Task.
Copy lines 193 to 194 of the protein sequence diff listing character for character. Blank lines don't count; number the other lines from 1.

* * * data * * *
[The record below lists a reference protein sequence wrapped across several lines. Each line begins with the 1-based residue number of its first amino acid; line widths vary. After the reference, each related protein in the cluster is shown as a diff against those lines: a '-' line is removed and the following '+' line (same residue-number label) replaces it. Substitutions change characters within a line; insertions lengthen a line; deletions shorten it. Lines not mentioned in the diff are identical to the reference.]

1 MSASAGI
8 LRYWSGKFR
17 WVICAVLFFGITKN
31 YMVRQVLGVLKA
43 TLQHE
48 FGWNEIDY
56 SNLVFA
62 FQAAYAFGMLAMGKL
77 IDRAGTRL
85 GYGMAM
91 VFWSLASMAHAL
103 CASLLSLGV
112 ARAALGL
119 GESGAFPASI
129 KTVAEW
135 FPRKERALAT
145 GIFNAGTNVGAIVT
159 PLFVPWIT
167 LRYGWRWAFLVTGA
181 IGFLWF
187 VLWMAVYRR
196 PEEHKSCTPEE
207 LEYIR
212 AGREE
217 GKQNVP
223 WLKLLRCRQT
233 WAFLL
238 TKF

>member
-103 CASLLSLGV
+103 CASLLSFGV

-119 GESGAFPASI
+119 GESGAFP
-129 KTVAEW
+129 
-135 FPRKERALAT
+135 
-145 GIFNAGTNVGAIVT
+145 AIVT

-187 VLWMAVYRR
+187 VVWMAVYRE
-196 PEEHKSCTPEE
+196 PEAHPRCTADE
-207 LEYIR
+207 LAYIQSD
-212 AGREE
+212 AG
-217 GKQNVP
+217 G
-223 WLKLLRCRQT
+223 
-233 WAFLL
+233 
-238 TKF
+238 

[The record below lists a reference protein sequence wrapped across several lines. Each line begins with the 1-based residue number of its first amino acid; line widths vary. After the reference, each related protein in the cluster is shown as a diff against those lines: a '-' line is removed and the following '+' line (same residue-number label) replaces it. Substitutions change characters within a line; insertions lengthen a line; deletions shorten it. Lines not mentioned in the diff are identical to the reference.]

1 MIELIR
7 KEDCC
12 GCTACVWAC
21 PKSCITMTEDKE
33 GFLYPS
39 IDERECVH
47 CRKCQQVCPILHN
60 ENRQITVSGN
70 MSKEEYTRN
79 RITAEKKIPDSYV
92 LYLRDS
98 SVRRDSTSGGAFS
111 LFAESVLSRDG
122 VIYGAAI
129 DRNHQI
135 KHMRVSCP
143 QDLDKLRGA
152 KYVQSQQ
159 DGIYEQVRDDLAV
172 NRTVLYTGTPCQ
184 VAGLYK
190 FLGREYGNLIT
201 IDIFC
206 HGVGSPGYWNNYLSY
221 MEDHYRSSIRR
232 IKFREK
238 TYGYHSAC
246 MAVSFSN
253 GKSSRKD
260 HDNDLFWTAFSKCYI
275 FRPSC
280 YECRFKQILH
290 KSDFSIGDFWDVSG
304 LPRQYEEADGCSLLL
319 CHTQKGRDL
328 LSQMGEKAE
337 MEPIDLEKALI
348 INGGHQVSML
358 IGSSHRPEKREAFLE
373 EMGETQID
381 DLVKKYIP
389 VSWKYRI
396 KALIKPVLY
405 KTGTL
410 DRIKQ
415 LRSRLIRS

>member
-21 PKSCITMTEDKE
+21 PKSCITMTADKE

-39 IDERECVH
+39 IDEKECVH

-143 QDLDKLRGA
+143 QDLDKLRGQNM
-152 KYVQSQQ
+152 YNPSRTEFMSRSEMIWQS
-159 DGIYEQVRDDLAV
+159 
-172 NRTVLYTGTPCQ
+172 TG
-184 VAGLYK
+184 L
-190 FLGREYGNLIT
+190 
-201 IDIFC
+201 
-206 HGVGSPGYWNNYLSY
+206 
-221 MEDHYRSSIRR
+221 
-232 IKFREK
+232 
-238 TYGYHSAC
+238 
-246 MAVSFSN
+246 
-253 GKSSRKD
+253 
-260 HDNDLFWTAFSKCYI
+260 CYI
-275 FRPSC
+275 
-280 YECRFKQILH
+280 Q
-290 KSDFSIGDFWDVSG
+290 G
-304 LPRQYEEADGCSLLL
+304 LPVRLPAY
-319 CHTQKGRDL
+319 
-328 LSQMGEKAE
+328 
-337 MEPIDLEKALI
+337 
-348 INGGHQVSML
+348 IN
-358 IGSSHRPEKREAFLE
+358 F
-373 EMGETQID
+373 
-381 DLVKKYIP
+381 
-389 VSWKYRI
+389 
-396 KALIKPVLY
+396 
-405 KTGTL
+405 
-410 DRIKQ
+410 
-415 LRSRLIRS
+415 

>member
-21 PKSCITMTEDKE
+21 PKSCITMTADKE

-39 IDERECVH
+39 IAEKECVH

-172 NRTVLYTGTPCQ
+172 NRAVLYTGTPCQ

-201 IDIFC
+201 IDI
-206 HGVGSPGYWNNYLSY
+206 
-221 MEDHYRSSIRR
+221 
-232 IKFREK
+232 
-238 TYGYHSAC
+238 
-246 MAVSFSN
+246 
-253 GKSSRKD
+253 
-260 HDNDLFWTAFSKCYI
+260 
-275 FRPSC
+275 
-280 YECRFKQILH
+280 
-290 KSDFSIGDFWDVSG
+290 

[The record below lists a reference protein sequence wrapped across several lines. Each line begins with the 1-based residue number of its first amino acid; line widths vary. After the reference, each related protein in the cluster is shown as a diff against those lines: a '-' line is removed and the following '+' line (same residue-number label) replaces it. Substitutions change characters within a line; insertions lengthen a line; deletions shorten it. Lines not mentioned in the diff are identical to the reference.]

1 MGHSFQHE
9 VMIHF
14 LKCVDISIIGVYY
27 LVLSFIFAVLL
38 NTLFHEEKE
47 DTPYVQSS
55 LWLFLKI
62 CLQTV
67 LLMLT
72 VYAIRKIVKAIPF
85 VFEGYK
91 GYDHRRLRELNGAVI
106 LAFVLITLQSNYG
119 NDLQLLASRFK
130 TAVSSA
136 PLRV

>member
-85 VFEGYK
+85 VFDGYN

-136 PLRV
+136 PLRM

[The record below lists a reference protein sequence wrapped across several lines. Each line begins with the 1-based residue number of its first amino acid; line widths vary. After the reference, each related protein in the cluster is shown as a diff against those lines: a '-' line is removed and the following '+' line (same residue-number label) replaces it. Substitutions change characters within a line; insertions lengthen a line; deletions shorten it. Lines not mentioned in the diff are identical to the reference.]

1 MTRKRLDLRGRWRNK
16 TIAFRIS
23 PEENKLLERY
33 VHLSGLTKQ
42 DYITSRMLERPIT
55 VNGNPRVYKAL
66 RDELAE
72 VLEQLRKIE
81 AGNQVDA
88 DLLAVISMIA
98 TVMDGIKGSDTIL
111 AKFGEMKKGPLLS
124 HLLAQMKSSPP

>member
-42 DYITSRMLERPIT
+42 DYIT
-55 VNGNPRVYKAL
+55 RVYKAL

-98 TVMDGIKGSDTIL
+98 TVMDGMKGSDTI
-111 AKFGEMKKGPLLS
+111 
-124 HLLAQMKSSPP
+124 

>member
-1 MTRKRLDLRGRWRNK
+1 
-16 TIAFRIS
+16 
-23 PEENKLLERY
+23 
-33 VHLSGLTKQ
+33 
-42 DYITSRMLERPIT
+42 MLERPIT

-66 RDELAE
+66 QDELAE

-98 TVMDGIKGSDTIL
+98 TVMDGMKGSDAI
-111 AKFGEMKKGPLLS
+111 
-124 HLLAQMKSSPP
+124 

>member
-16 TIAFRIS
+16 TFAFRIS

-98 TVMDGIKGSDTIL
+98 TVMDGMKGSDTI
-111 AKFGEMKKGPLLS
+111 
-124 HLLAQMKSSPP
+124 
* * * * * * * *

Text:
+275 
-280 YECRFKQILH